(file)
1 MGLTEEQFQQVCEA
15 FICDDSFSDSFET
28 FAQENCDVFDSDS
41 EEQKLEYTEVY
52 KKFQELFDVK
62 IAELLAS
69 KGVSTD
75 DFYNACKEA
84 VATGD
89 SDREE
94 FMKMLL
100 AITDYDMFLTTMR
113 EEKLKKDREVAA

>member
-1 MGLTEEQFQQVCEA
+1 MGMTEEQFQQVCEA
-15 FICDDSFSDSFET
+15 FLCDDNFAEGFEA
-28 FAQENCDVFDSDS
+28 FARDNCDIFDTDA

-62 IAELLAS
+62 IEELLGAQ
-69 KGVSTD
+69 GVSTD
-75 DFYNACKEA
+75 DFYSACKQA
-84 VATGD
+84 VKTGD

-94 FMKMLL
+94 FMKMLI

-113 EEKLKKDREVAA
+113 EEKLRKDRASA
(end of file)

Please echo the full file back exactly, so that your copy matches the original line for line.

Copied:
1 MGLTEEQFQQVCEA
15 FICDDSFSDSFET
28 FAQENCDVFDSDS
41 EEQKLEYTEVY
52 KKFQELFDVK
62 IAELLAS
69 KGVSTD
75 DFYNACKEA
84 VATGD
89 SDREE
94 FMKMLL
100 AITDYDMFLTTMR
113 EEKLKKDREVAA

>member
-1 MGLTEEQFQQVCEA
+1 MGMTEEQFQQVCEA
-15 FICDDSFSDSFET
+15 FLCDDNFAEGFEA
-28 FAQENCDVFDSDS
+28 FARDNCDIFDTDA

-62 IAELLAS
+62 IEELLGAQ
-69 KGVSTD
+69 GVSTD
-75 DFYNACKEA
+75 DFYSACKQA
-84 VATGD
+84 VKTGD

-94 FMKMLL
+94 FMKMLI

-113 EEKLKKDREVAA
+113 EEKLRKDRASA